Academic journal article Cognitie, Creier, Comportament

The Effectiveness of a Positive Parenting Program - Results of a Preliminary Study in a Romanian Sample

Academic journal article Cognitie, Creier, Comportament

The Effectiveness of a Positive Parenting Program - Results of a Preliminary Study in a Romanian Sample

Article excerpt

Introduction

Behavioral problems are the most prevalent group of disorders in children and adolescents, and represent the main reason that determines families to access mental health services. There is a considerable amount of data indicating that: on one hand, children's behavioral problems have a significant impact on the quality of family life, and on the other hand, that marital conflicts which stem from dissimilar perspectives on parenting, also represent a risk factor responsible for increasing the occurrence of emotional and behavioral problems in children (Dadds, Schwartz, & Sanders, 1987; Sanders & Plant, 1989). The lack of a positive relationship with parents, insecure attachment relationships, strict, rigid or inconsistent disciplinary practices, marital conflicts and divorce, as well as parents' psychopathology, have been proved to increase children's risk for developing major behavioral and emotional problems, including substance abuse and antisocial behaviors in adolescence (Sanders, Markie-Dadds, & Turner, 2003).

In 2006, UNICEF carried out the first study on a representative Romanian sample, regarding parenting skills, which included measures concerning parents' knowledge, attitudes, and practices in relation with their children (Anghelescu & Iliescu, 2006). This study aimed at identifying parenting practices employed by adults with children from birth to 7 years of age. The study was conducted on 4 representative samples around the country and included: 494 children with ages between 0-1 years, 549 children between 1-3-years-old, 817 between 3-5 years-old, and 771 between 6-7 years-old. One conclusions of this study was that almost 50% of the Romanian parents included in this research reported having a warm marital relationship, which offers a supportive environment for children's development. Among the families that represent the other half, 27% responded that they get into a fight once a month, while for 15.4% of the interviewed families, fights take place at least on a weekly basis; these conflicts tend to occur more often in the rural areas (i.e., double as much as in the urban environment). Forty-two percent of the parents reported fighting in front of their children. Moreover, 1-year-old children are reported to receive punishments for lack of discipline and in 48% of such cases, parents use physical punishments. The punishments used by the parents were divided in: verbal punishment (i.e., screaming, scolding, threatening with punishment), interdictions (i.e., prohibiting certain activities), and physical punishments (i.e., slapping, pulling by the hair, pulling by the ear, shaking, beating etc.). At the same time, most parents believe that slapping is not a form of aggression towards the child. The study also shows that, in Romania, in 85% of the cases, mothers apply the punishment to the child, while they are also the ones who praise their children. In both urban and rural environment, the most frequent punishments were the verbal ones. Physical punishments have high frequency in both environments, but tend to be most often employed by parents from the rural areas. Conversely, interdictions have a higher occurrence in the urban environment (Anghelescu & Iliescu, 2006). Based on these findings, it is obvious that there is a need to offer parents support to change and to shape their knowledge, attitudes, and parenting skills.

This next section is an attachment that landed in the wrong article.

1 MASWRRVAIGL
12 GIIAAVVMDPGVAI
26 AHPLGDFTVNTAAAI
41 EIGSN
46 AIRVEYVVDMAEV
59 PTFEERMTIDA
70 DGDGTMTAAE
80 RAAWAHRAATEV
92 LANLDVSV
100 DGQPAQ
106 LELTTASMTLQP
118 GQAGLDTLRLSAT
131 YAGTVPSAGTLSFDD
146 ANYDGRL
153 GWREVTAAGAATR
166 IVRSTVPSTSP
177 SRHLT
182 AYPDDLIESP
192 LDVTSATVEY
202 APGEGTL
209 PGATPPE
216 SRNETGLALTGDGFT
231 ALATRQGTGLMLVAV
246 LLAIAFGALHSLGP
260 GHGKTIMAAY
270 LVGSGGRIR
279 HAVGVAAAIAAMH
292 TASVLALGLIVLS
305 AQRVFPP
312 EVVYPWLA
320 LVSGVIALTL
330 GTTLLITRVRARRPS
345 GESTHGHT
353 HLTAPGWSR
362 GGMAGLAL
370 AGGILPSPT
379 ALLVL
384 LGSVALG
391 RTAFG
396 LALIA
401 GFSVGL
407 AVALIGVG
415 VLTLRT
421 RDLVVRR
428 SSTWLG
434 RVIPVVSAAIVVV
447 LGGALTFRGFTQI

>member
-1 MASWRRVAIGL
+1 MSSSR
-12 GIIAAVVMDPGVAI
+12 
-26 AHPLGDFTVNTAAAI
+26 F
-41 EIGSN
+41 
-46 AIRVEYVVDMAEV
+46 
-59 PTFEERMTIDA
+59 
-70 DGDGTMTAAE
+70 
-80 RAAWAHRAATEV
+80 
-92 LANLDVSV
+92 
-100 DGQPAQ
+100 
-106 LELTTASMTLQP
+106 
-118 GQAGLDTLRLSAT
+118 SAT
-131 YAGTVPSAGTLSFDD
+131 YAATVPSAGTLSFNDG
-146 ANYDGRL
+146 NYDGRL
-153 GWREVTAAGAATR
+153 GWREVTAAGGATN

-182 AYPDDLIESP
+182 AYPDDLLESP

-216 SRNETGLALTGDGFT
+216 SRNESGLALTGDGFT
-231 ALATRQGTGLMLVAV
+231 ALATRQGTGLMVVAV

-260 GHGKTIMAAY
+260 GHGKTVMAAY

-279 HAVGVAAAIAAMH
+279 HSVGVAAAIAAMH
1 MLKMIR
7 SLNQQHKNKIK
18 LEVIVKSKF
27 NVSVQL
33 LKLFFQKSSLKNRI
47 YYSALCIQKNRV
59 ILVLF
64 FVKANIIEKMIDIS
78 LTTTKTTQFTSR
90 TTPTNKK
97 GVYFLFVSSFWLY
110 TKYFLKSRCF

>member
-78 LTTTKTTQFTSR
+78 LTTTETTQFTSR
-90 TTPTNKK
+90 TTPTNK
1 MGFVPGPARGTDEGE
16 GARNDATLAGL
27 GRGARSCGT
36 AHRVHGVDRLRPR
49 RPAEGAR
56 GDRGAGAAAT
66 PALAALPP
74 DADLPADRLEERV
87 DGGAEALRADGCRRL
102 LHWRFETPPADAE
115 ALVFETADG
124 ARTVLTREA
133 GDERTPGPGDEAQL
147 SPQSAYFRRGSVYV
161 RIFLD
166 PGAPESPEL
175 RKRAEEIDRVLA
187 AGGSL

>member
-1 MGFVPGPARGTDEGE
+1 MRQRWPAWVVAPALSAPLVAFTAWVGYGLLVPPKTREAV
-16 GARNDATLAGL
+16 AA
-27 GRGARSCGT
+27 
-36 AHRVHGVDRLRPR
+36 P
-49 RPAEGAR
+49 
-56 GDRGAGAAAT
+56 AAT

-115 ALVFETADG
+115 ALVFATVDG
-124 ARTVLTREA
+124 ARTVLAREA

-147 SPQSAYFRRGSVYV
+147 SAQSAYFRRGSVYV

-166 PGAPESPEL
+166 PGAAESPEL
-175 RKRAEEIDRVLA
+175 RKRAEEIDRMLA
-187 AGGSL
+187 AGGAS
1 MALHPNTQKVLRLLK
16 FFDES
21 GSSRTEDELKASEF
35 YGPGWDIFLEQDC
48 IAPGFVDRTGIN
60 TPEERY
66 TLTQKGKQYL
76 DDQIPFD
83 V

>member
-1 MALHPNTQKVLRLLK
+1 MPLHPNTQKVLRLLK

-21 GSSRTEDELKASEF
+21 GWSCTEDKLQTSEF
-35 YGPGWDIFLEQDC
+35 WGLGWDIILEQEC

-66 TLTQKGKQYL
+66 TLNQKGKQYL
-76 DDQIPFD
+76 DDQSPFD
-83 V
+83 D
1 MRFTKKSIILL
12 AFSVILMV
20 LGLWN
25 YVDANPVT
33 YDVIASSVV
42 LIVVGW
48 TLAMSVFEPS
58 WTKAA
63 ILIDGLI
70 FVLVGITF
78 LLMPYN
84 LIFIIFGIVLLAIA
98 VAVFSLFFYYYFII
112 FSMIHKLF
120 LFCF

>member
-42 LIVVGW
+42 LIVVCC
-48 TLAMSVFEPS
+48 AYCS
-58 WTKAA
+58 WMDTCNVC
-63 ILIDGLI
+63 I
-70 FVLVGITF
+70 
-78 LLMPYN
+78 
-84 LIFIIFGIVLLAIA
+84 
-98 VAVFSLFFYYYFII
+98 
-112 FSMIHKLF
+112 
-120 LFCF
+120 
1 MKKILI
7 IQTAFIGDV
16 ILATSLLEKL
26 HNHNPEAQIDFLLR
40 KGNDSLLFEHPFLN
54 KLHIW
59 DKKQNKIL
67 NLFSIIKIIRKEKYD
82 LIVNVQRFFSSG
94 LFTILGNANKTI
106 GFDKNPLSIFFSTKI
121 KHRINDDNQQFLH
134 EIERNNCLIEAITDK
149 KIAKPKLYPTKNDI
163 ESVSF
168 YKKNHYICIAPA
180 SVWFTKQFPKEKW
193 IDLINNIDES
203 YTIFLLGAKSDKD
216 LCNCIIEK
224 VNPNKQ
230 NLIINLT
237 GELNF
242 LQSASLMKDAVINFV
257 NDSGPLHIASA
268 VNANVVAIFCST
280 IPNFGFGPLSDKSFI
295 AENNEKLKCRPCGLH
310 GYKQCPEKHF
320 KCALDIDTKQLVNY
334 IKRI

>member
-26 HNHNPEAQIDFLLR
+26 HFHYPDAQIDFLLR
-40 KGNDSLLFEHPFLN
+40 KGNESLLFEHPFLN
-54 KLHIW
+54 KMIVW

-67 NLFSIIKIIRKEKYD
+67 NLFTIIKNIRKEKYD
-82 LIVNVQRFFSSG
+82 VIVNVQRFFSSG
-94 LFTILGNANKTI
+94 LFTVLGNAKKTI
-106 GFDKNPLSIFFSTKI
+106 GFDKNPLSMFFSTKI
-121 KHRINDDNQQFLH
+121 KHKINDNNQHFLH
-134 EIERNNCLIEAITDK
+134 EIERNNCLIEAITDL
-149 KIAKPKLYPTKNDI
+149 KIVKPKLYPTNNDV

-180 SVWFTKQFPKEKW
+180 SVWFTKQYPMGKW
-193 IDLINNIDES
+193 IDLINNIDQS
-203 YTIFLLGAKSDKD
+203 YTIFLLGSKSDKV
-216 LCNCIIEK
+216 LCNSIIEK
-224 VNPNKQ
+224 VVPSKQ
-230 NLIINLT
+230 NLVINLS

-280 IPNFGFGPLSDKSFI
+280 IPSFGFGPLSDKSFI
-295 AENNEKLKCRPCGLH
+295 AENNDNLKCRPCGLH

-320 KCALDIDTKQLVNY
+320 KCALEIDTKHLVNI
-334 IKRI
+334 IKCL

Behavioral family interventions based on Social Learning Theory (Bandura, 1977) are the most used and investigated forms of intervention designed to reduce the severity of conduct problems (Kazdin, 2003; Weisz, Hawley, & Doss, 2004), and have been proven effective in changing family risk factors associated with child behavior difficulties (Webster-Stratton & Hammond, 1997). Behavioral family interventions aim at improving child behavior in an indirect manner by replacing dysfunctional parenting practices with positive strategies, which foster high quality relations, and teach parents the necessary skills to manage misbehavior in constructive ways (Sanders, 1999). …

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